The film, starring Robert Carlyle, received 11 nominations including best film, best original screenplay and best actor. Mrs Brown, starring Dame Judi Dench and Billy Connolly, was nominated eight times, but Bean: the Ultimate Disaster Movie - the second most successful British film made - was ignored by the judges.
Despite being largely panned by the critics, Bean, featuring the bumbling nerd created by Rowan Atkinson, grossed more than $218m world-wide and has still to be released in Japan. Only Four Weddings and A Funeral was more successful, taking $225m. The Full Monty has so far made $203m.
Peter Bennett-Jones, Rowan Atkinson's agent, said he was not surprised by the nominations. "We are all very proud of the film we have made and I was slightly irritated that Bean did not receive any nominations at all because it was a very successful film, but that is just indicative of the attitude.
"There is a preconception that a film like that will be rubbish and there is a certain amount of prejudice against big broad comedies, but it was a good piece of work and we are were very happy with it," he said.
Caroline Westbrook, reviews editor of Empire magazine, said that Baftas tended to concentrate on critical acclaim.
"Bean did extremely well but it was not recognised for its screenplay or fine acting so you would not expect it to be nominated," she said. "It was fine for what it was, but you should not equate box-office clout with awards-worthy films."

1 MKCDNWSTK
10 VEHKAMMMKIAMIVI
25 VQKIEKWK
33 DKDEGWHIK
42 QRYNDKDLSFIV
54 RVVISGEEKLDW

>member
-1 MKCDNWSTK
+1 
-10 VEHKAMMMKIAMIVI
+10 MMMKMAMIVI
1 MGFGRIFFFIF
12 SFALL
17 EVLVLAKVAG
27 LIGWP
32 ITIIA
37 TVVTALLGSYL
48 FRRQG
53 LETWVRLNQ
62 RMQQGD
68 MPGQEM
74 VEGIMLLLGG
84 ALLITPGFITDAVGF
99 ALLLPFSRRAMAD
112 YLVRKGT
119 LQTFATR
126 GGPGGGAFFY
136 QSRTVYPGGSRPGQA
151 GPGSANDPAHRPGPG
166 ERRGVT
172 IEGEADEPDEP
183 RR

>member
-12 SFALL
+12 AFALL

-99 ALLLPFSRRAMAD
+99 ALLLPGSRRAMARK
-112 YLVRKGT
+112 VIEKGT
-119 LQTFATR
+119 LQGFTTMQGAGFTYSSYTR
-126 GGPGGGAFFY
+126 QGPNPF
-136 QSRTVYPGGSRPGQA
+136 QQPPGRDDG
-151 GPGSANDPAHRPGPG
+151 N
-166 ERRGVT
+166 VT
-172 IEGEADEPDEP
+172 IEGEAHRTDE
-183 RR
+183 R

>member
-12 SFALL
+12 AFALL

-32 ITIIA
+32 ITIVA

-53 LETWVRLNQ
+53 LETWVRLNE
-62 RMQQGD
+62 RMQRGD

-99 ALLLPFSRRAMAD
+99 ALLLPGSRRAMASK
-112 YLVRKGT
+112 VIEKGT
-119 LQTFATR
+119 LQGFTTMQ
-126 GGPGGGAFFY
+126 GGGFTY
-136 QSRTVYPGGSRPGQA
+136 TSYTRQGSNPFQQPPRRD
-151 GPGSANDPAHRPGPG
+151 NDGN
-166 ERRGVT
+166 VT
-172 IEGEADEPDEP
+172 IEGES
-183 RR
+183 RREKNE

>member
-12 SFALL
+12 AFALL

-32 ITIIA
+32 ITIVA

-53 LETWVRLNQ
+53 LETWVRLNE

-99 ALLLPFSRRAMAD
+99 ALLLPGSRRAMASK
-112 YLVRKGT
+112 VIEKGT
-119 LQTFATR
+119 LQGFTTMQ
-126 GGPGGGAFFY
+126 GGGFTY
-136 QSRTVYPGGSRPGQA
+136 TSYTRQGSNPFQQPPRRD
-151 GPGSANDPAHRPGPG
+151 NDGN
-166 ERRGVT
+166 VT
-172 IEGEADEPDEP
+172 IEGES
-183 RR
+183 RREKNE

Despite the lack of nominations for Bean, British films have received widespread recognition this year, but The Full Monty will face stiff competition in the best film category against LA Confidential, Mrs Brown and the current box-office hit Titanic, which received five nominations including best direction and visual effects.
The film, tracing the fortunes of a group of British steelworkers who turn to stripping after their attempts to find employment fail, has also been nominated for the best original screenplay where it is competing against Boogie Nights, Mrs Brown and Nil by Mouth.
Helena Bonham Carter, Kathy Burke and Dame Judi took three of the four nominations for best actress and Robert Carlyle, Billy Connolly and Ray Winstone are all nominated for best actor. Kevin Spacey and Kim Basinger were also both nominated for their performances in LA Confidential.
This year in a move to recognise the growing importance of British talent on the world stage, Bafta has created the first British Academy Film Awards which concentrate solely on films. The list of nominees for television will be announced at a later date.
Lord Puttnam, vice-president of the British Academy of Film and Television Arts, said: "For the first time in years there is a real sense of vibrancy and excitement around the British film industry. The creation of this award could not be more timely."
Tim Angel, the chairman of Bafta, said: "British films are enjoying a renaissance and the awards will contribute to this climate of confidence and optimism.
"They should reflect the UK's position as a leading film-making nation on a world stage."
The winners will be announced on 19 April.